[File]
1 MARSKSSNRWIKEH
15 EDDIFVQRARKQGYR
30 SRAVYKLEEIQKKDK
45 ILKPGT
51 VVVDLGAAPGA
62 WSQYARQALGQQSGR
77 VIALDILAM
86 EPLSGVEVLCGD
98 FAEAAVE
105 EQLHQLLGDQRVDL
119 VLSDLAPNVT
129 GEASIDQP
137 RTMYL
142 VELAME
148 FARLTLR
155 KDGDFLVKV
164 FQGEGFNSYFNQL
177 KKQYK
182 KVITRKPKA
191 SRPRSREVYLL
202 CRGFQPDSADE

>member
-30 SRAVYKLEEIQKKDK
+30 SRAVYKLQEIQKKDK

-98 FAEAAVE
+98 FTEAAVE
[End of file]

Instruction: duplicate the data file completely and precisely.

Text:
1 MARSKSSNRWIKEH
15 EDDIFVQRARKQGYR
30 SRAVYKLEEIQKKDK
45 ILKPGT
51 VVVDLGAAPGA
62 WSQYARQALGQQSGR
77 VIALDILAM
86 EPLSGVEVLCGD
98 FAEAAVE
105 EQLHQLLGDQRVDL
119 VLSDLAPNVT
129 GEASIDQP
137 RTMYL
142 VELAME
148 FARLTLR
155 KDGDFLVKV
164 FQGEGFNSYFNQL
177 KKQYK
182 KVITRKPKA
191 SRPRSREVYLL
202 CRGFQPDSADE

>member
-30 SRAVYKLEEIQKKDK
+30 SRAVYKLQEIQKKDK

-98 FAEAAVE
+98 FTEAAVE